Movie Review: We Were SoldiersBARBARA NICOLOSI
"We Were Soldiers" goes much farther than "Braveheart" in telling the story of a man of faith who lived a martyr’s life in the name of duty and honor. In terms of cultural impact, this character is very cool, very smart, with integrity to burn, and very Catholic. We haven’t seen the best we can be like this up on the screen since "A Man for All Seasons".
Sunday, November 14, 1965 at 10:48 a.m., Lt. Col. Hal Moore and 400 young American
troopers touched down at Landing Zone X-Ray in the Ia Drang (pronounced: Eye Drang)
Valley, a place in Vietnam known as "The Valley of Death." In a matter of hours,
they were surrounded by 2,000 North Vietnamese soldiers. The ensuing battle was
one of the most savage in U.S. history, and the first major encounter of the war
that most of us prefer to forget. It was the one after all, that we lost, and
at a very high cost.
We have seen, and mostly dreaded, Vietnam films
before. From maudlin left-leaning whines like Coming Home, The Deer
Hunter and Born on the Fourth of July, to the macabre savagery of Apocalypse
Now, Platoon and Full Metal Jacket, every one of these films
falls down in so far as it tries to make a political statement. All of these films
left us feeling alternately uncomfortable, alienated from God, goodness and each
other, and sadly cynical.
We Were Soldiers,
instead, makes a human statement about soldiers, and the sacrificial burden they
assume on behalf of us all. It’s the same war as in the other films, but this
film makes audiences want to be people of nobility and honor. Writer and Director
Randall Wallace points to this as the driving motivation behind the project, “The
film doesn’t try to deal with the question of why these American soldiers were
there, but rather to confront us with the fact that they were there. We are so
removed from what soldiers do, what they have to do. I wanted us to understand
the terror, the physical struggle and suffering that came with being there.”
While most critics have given the film high marks, We Were Soldiers
has taken some hard hits for the unrelenting theme of the relationship between
faith in God and heroism. Faith is everywhere in this film. Especially lovely
is a scene in which Col. Moore prays over the dead bodies of some of his men.
There is lots of prayer, and it is very clear, that Moore is what he is because
of his friendship with God. The film was created in a perpetual climate of faith
starting on the first day of shooting with a prayer service at Ft. Benning, and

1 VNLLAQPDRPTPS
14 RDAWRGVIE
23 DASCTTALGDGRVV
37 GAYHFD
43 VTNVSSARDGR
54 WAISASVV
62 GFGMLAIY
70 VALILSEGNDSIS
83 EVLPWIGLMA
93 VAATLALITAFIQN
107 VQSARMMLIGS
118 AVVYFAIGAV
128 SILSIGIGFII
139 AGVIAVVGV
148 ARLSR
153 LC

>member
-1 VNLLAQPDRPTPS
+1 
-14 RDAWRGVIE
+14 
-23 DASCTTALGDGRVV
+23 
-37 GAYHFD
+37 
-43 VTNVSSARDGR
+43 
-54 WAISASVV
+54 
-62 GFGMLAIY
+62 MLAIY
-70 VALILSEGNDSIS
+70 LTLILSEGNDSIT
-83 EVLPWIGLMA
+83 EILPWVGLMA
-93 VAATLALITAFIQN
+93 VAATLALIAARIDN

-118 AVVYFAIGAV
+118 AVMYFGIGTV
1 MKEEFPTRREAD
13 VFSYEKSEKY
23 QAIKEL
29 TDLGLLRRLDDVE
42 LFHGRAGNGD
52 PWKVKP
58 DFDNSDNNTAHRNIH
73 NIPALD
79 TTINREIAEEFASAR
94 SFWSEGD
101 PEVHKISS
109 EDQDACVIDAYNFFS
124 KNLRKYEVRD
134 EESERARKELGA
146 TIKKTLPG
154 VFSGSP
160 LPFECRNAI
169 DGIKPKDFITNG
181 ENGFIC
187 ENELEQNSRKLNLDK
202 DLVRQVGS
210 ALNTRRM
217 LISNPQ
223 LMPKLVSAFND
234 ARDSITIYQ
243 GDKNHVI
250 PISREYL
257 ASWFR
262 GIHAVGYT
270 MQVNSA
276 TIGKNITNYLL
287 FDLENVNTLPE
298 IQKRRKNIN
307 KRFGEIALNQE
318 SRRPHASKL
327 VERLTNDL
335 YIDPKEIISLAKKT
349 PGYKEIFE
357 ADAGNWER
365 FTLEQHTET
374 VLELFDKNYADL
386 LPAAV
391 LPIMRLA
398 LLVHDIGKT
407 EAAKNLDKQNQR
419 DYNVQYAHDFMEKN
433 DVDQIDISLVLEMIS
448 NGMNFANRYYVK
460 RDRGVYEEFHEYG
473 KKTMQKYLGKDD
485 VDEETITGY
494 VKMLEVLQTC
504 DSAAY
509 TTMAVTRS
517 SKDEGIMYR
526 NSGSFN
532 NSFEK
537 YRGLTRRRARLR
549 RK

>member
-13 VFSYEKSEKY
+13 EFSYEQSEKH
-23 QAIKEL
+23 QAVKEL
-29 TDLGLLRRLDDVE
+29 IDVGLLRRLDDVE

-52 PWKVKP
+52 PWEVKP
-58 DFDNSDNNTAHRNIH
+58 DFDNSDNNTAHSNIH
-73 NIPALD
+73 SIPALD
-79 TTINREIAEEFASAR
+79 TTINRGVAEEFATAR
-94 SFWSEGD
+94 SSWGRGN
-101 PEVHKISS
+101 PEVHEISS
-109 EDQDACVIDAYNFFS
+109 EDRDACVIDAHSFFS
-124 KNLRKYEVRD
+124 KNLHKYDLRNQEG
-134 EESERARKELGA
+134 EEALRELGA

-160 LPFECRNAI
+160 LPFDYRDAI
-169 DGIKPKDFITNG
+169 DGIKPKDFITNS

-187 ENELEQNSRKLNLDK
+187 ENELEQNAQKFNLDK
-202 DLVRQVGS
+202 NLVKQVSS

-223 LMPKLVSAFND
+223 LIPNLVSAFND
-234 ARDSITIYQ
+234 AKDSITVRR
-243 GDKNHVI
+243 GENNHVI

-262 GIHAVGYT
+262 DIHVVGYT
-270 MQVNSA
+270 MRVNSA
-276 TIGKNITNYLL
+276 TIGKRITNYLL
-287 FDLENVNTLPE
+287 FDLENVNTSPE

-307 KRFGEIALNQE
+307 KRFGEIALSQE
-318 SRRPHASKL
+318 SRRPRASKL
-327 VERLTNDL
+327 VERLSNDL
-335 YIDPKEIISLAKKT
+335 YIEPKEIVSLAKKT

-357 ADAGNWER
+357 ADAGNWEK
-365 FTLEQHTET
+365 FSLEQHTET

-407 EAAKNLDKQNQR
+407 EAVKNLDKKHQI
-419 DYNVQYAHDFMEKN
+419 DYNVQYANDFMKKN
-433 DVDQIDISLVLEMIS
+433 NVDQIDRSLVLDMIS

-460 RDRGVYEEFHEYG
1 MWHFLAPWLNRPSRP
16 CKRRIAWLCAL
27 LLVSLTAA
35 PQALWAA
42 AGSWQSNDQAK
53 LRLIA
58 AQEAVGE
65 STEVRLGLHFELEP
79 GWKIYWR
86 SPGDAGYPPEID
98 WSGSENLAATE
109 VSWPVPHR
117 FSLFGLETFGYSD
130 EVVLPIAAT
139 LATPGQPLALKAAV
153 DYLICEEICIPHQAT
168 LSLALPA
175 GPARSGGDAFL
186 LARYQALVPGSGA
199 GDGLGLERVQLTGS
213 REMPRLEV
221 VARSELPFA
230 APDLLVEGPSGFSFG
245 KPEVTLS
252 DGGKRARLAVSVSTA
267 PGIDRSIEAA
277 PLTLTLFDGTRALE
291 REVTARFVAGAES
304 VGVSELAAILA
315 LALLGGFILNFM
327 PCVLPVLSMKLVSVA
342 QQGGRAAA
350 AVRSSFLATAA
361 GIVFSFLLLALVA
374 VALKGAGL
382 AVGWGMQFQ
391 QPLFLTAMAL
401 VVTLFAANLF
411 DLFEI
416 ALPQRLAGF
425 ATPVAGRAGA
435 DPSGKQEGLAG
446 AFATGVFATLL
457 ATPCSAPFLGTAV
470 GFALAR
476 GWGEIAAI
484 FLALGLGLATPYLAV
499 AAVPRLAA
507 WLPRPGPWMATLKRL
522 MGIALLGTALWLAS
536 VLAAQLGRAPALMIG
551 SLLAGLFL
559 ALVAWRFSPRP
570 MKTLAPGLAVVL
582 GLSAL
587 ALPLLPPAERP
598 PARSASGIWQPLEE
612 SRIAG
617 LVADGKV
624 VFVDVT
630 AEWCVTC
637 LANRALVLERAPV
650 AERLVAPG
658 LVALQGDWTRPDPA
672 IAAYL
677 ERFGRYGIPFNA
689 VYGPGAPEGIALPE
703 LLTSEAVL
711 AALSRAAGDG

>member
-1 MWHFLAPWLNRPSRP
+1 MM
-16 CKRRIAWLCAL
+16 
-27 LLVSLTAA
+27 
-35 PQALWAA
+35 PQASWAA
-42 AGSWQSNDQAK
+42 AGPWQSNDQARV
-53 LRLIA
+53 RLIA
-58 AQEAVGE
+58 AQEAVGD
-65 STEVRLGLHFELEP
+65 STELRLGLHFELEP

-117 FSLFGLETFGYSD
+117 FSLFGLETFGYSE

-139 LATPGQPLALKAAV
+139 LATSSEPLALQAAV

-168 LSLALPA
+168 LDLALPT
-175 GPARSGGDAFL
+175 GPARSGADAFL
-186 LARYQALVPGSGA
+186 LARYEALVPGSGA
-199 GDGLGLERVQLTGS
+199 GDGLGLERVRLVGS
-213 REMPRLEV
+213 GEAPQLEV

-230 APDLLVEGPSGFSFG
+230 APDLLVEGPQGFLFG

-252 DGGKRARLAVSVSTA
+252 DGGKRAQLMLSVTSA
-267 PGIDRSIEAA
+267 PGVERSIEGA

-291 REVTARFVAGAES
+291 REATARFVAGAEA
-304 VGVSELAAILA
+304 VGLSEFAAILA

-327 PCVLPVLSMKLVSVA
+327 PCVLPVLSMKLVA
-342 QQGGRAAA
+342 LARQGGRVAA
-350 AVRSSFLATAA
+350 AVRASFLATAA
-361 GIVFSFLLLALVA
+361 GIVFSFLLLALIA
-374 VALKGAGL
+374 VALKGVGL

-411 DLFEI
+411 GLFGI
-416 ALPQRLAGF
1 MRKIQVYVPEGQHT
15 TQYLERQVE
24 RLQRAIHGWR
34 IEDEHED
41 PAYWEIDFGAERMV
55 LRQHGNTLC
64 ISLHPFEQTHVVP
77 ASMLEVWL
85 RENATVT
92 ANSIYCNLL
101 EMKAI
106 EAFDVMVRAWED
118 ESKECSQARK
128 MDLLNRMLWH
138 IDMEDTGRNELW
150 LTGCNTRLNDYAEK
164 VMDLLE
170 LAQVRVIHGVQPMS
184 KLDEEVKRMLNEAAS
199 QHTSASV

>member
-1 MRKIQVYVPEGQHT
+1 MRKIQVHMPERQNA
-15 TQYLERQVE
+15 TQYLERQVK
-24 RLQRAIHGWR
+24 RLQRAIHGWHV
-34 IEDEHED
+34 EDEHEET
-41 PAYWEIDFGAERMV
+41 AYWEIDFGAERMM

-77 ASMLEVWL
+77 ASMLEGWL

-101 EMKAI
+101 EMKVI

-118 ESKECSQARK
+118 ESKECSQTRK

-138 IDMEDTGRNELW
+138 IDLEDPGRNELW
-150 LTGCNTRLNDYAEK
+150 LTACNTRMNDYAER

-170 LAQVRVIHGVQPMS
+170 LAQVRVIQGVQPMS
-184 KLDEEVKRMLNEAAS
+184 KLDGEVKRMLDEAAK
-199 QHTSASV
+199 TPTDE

continuing with the frequent celebration of Mass on the set.
critics have ravaged the film. Don’t be fooled into staying away because of their
National Public Radio’s John Powers bashed the movie calling
it, “So devoutly square that you keep expecting John Wayne to turn up in a cameo…Its
storytelling is so corny it would have audiences rolling their eyes half a century
ago.” Powers admits with amusing embarrassment, “The film moved me more than it
deserved to” in a “celebration of heroism that feels deliberately clueless.” The
review goes on to ridicule the film for presenting a character who is, “A good
family man, a good Christian, and a good soldier,” and for showing the GI’s as
heroes and not showing any “drug use or even much cursing.” Not to say, but we’ve
really gotten rather weird as a culture when this kind of thing is counted as
a detraction against a work of art.
The undercurrent of NPR’s nastiness
and rage toward the film seems to be, on behalf of its largely baby boomer audience,
“How dare you take our Vietnam away! How dare you take away our excuse to be what
we have been as a generation these last thirty wasted years!” There is also a
simmering resentment that Christians should dare to make a classy, well-crafted,
and articulate film. They might actually have to take us seriously!
As he did in Pearl Harbor, Randall Wallace beautifully remembers the
women of the Vietnam War. As do the men on the front lines, their wives, mothers
and children form another community of resolute heroes. Their suffering is as
raw as that of their men, and their acceptance on behalf of the nation, just as
moving. I hadn’t thought about those women before. I hadn’t cried with them.
“Crying with them” is the residue that remains with the viewer after We
Were Soldiers ends. I cried during the film, not so much for the characters
dying so brutally on the screen, but because I was so ashamed of myself for never
having cried before. I was ashamed for every time I turned my face away from a
homeless Vietnam vet. The violence in the film is appropriately graphic, and when
I wanted to turn my head, the film reminded me that those guys who showed up,
couldn’t turn their heads. They saw, and what they saw became a lifetime burden.
Randall Wallace has done a good thing by adding this film to Hollywood’s canon
of the Vietnam War.
(We Were Soldiers is Rated R for some stark battle
violence. It is not suitable for young children.)
Barbara Nicolosi. "Movie
Review: We Were Soldiers." Liguorian (November 2001).
reprinted with permission from Liguorian, One Liguori Drive, Liguori,
Liguorian is a general interest Catholic magazine written
and edited for Catholics of all ages. Its purpose is to help readers better understand
the gospel and Church teaching and to show how these teachings apply to life and
the problems confronting them as members of families, the Church, and society.
Barbara Nicolosi teaches screenwriting to aspiring Catholic
writers at the acclaimed Act One: Writing
for Hollywood. You may email her at Actone2000@aol.com.
Copyright © 2001 Liguorian